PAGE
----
Course mechanics, grading, and logistics

Course Description

Critical Making will operationalize and critique the practice of “making” through both foundational literature and hands on studio culture. As hybrid practitioners, students will develop fluency in readily collaging and incorporating a variety of physical materials and protocols into their practice. With design research as a lens, students will envision and create future computational experiences that critically explore social and culturally relevant technological themes such as community, privacy, environment, education, economics, energy, food, biology, democracy, activism, healthcare, social justice, etc.

While no previous technical knowledge is required to take this course, class projects will involve basic programing, electronic circuity, and digital fabrication design. While tutorials and instruction will be provided, students will be expected to develop basic skills in each of these areas in order to complete the course projects. The course will result in a final public show of student work.


Spring 2020
NWMEDIA C203 • MEC ENG C205 • 4 units

Mon+Wed 10:00–12:00
210 Jacobs Hall

Professor • Eric Paulos
GSI • Molly Nicholas
Invention Lab Manager • Chris Myers


The course goals are: 1) develop a critical understanding of emerging making technologies and their role within the current cultural and social contextl; 2) establish proficiency with the fundamental concepts, methods, and practices of physical modeling, sketching, form giving, electronic prototyping, and hands on making across a range of materials; 3) improve students ability to make expressive, physical, interactive objects that critique and advance computing culture through the production of making and artifact creation; 4) advance the communication and presentation skill of students through the process of the studio critique


This is a studio class with time devoted to lecture, discussion, practice activities, design worksessions, and critique of student work. This course will consist of two Provocations and a Final Project demonstrating a functional interactive object set within a real life context and scenario. There will also be a series of Field Activities and in class sessions that are included in your grade.


Readings will be assigned throughout the semester. Everyone is expected to read the readings and complete an online reading response the night before the course readings are to be presented. One or two people will be selected for each reading to prepare a class presentation. Each student is expected to engage in class discussions when readings are assigned. This counts towards your class participation grade.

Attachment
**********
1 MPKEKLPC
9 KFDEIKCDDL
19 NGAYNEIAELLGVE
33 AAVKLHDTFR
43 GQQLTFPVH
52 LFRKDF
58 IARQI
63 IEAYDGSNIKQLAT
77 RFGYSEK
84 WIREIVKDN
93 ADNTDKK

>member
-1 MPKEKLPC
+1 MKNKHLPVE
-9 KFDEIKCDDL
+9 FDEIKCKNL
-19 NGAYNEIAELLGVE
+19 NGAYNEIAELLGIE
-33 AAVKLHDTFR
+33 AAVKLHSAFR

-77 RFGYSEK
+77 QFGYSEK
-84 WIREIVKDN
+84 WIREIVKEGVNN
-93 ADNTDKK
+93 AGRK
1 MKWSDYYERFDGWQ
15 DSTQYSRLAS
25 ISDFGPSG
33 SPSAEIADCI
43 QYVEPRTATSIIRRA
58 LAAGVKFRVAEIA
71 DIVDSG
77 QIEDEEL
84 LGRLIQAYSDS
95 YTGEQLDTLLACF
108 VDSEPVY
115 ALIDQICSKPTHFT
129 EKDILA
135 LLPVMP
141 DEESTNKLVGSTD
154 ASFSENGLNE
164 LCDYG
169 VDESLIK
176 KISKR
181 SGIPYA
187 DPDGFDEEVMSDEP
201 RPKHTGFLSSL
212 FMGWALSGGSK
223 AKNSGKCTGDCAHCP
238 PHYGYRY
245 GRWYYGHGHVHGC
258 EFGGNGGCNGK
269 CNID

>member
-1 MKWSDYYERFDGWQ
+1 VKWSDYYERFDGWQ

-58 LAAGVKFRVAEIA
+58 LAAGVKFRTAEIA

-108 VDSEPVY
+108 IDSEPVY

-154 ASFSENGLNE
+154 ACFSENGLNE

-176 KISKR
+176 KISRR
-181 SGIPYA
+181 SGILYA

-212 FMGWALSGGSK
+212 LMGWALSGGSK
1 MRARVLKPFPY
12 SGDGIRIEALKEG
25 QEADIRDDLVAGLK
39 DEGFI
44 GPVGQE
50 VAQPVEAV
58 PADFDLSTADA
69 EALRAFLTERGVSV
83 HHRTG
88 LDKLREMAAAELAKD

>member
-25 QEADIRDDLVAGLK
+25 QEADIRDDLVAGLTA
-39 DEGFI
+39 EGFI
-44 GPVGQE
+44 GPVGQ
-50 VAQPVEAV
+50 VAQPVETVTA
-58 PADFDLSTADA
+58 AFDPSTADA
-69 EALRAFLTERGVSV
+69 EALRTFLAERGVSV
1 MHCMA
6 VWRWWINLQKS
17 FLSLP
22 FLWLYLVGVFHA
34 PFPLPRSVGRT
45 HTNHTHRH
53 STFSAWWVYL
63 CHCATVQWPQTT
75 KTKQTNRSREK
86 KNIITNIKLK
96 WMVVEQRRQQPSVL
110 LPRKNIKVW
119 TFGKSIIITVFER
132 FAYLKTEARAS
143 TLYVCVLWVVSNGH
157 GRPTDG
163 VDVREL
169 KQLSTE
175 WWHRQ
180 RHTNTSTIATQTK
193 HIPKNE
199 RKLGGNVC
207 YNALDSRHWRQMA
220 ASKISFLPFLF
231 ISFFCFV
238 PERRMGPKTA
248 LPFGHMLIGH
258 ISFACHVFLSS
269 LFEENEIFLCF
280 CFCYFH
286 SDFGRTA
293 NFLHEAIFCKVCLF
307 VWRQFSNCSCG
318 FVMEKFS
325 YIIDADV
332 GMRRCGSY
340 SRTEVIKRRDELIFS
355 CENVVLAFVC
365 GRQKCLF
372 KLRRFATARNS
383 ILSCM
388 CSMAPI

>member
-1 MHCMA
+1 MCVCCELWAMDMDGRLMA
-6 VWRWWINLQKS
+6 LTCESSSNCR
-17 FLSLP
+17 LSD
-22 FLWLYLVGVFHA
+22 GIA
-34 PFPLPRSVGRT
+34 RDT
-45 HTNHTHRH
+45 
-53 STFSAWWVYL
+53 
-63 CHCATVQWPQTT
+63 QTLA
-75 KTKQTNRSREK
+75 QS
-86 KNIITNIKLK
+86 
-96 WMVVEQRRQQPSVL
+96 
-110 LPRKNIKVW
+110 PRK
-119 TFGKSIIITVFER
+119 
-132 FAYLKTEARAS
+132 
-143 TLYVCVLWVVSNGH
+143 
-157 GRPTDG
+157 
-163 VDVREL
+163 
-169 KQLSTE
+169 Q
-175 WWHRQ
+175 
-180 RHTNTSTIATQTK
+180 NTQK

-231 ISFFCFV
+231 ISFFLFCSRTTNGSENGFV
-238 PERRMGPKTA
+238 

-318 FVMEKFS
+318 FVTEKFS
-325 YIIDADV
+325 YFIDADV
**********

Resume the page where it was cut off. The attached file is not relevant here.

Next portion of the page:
Most classes will begin with a zip.crit. A zip.crit is a rapid crit of an interface, object, design, etc. We will be rotating through the class roster and choosing one person to do a zip.crit each class. That person will select an interface, object, design, instructable, kickstarter, toy, etc. At the beginning of class that person will briefly introduce the object, interface, design to us. The class will collectively critique the artifact.


Work and performance in the course will be evaluated after each Provocation and the Final Project. In addition, the process of exploration is as important as the final product, so it is important that students manage time well and devote time to working on the assignments during the course of a week. If class time is given as a worksession and is not put to good use, students’ grades will be penalized. For assignments done in teams, students will be graded on individual contributions as well as synthesis with the team. Work that is late will be decremented in grade.


Grading is based on (1) Participation in assignments good use of class time: attendance, critiques, (NO multitasking), (2) problem selection, (3) rigorous design explorations, (4) quality of craftsmanship and level of completion, (5) quality of the team’s reflection and communication about a design solution and process

For projects done in teams, students will be graded on individual contributions as well as synthesis with the team. Work that is late will be decremented in grade 33% per day.


Rules of Engagement

One of the main learning exercises in this course is the critique. We will be building this skill throughout the semester. Each of the assignments will be critiqued in class. Students are expected to participate fully in class critiques.

Be There

Critique days mandatory attendance. If you are not in class or late, we will deduct from your attendance grade. There will be no exceptions. Attendance of all classes is mandatory. You are allowed three absences for the semester without penalty (except critique days); thereafter you will receive zero credit for the missed studio. To receive an additional excused absence, you must ask in advance, and receive an acknowledgment from the instructor. Excusable absences include family emergencies, job interviews, and presenting at a conference. It does not include wanting to leave early for long weekend or vacation. To receive credit for attendance, you must arrive on time. No late assignments will be accepted.

Be Active

During the in class critique everyone is expected to be engaged in the discussion. Assignments, timely attendance, and in-class and team participation are a critical part of the grade. Bringing examples from outside of the class is considered to be an assignment and is also important.

Be Attentive

We will intimately engage with a range of electronics devices throughout the course and you are encouraged to often use such devices. However, at specific times you will be asked to put away various laptops, smartphones, and epidermal electronics. During those times, no laptops, phones, glass, electronics or other distracting devices are allowed to be used during critique and at other selected parts of class.